Research News

Tsuji receives NIH grant to continue superbug research

By KARA SWEET

Published January 14, 2020

headshot of Brian Tsuji.
“Our team of amazing students and scientists worked very hard to generate both mechanistic and clinical data to demonstrate new ways of how to use our existing antibiotics to combat resistance.”
Brian Tsuji, professor
Department of Pharmacy Practice

Brian Tsuji, professor of pharmacy practice and associate dean for clinical and translational sciences, is the principal investigator on a five-year $3.92 million grant from the National Institutes of Health (NIH) to continue his groundbreaking research to fight antibiotic-resistant bacteria.

The grant, “Novel Strategies for Antibiotic Combinations to combat Gram-negative Superbugs,” is the second largest R01 NIH grant in the history of the School of Pharmacy and Pharmaceutical Sciences, the first being Tsuji’s 2014 $4.4 million grant to develop new dosing regimens for polymyxin antibiotics.

Multidrug-resistant bacteria have been classified as an urgent public health threat in the U.S. and around the globe. These bacteria are resistant to all current antibiotics and can cause a variety of diseases, from pneumonia and other respiratory infections to serious blood or wound infections. Tsuji’s superbug research, which has been continuously funded by the NIH since 2008, investigates optimizing drug combinations to maximize antibacterial activity and minimize resistance and toxicity.

“Our team of amazing students and scientists worked very hard to generate both mechanistic and clinical data to demonstrate new ways of how to use our existing antibiotics to combat resistance,” Tsuji says.

Tsuji has put together a team of world-renowned experts in antimicrobial pharmacology, genomics, animal models and pharmacokinetics/pharmacodynamics (PK/PD). The project is co-led by Jürgen Bernd Bulitta, associate professor in the Department of Pharmacotherapy and Translational Research at the University of Florida College of Pharmacy. Raymond Cha, UB clinical associate professor of pharmacy practice, also plays a critical role, providing new clinical perspectives into antibiotic selection for critically ill patients infected with these difficult to treat infections.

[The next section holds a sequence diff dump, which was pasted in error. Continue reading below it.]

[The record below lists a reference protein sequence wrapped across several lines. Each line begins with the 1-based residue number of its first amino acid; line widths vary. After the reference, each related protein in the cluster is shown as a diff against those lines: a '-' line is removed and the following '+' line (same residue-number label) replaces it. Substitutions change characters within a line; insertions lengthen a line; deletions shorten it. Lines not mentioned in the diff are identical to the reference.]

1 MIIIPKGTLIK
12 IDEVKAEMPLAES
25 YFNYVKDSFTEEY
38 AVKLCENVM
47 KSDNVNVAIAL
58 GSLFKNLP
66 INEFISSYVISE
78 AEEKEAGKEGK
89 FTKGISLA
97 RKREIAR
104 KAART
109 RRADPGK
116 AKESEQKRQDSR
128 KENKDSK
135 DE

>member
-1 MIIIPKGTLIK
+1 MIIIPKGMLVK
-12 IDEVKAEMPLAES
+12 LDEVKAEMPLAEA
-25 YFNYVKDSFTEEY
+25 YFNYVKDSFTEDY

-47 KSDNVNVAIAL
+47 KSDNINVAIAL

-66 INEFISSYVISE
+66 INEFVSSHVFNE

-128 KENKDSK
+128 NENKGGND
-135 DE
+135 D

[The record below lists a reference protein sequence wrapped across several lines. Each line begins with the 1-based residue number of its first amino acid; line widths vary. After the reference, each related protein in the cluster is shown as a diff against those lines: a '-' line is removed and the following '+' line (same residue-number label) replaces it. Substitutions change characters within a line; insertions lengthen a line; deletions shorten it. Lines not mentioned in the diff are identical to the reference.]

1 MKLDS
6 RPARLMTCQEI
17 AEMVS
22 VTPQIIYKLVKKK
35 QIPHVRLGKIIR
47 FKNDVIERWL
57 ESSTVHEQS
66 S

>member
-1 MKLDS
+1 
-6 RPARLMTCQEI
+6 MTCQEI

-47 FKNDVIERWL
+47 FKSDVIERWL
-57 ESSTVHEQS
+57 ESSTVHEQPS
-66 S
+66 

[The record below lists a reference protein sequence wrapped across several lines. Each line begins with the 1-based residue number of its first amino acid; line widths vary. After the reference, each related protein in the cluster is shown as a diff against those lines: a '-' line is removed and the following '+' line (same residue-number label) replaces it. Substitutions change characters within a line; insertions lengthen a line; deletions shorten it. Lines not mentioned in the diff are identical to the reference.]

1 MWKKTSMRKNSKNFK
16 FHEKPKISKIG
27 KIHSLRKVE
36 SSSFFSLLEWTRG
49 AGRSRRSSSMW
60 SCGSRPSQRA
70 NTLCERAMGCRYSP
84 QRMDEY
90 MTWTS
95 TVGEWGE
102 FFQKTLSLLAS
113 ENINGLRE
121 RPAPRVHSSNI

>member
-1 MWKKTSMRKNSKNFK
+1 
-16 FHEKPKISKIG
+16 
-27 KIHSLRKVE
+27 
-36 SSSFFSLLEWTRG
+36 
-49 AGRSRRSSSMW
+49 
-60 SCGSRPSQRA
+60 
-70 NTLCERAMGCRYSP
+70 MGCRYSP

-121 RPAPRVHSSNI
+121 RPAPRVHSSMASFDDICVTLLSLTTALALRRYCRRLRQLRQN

Other prominent researchers involved in the grant are George Drusano, professor and director in the Department of Medicine at the University of Florida Institute for Therapeutic Innovation; Arnold Louie, associate director in the Department of Medicine at the University of Florida Institute for Therapeutic Innovation; Zackery Bulman, assistant professor at the University of Illinois at Chicago College of Pharmacy; Barry Kreiswirth, a member of the Hackensack Meridian Health Center for Discovery and Innovation; and Liang Chen, assistant member of the Hackensack Meridian Health Center for Discovery and Innovation.

The UB team that worked tirelessly to generate key preliminary data includes PhD candidate Nicholas Smith (PharmD ’18 & MS ’18), lab technician Patricia Holden, PharmD student Hubert Chua, PharmD/MS student Andy Tse and Katie Rose Boissonneault, a staff member in the Department of Pharmacy Practice.

“This would not be possible without the collective efforts of our team at UB and the brilliant group of investigators. All of the credit should go to them,” Tsuji says.